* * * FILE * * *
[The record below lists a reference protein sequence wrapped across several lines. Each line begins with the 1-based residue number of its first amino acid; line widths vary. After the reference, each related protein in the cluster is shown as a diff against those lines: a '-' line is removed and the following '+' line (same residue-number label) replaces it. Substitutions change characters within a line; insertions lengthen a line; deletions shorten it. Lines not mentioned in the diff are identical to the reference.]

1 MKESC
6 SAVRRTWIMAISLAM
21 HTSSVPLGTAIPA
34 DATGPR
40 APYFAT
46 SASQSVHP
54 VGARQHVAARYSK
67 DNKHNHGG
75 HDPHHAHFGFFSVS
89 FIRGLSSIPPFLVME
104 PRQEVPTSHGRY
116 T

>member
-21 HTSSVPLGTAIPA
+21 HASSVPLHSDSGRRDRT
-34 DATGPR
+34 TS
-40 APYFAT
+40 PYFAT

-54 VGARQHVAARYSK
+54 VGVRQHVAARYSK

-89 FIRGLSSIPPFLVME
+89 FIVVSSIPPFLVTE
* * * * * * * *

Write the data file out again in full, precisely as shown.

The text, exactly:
[The record below lists a reference protein sequence wrapped across several lines. Each line begins with the 1-based residue number of its first amino acid; line widths vary. After the reference, each related protein in the cluster is shown as a diff against those lines: a '-' line is removed and the following '+' line (same residue-number label) replaces it. Substitutions change characters within a line; insertions lengthen a line; deletions shorten it. Lines not mentioned in the diff are identical to the reference.]

1 MKESC
6 SAVRRTWIMAISLAM
21 HTSSVPLGTAIPA
34 DATGPR
40 APYFAT
46 SASQSVHP
54 VGARQHVAARYSK
67 DNKHNHGG
75 HDPHHAHFGFFSVS
89 FIRGLSSIPPFLVME
104 PRQEVPTSHGRY
116 T

>member
-21 HTSSVPLGTAIPA
+21 HASSVPLHSDSGRRDRT
-34 DATGPR
+34 TS
-40 APYFAT
+40 PYFAT

-54 VGARQHVAARYSK
+54 VGVRQHVAARYSK

-89 FIRGLSSIPPFLVME
+89 FIVVSSIPPFLVTE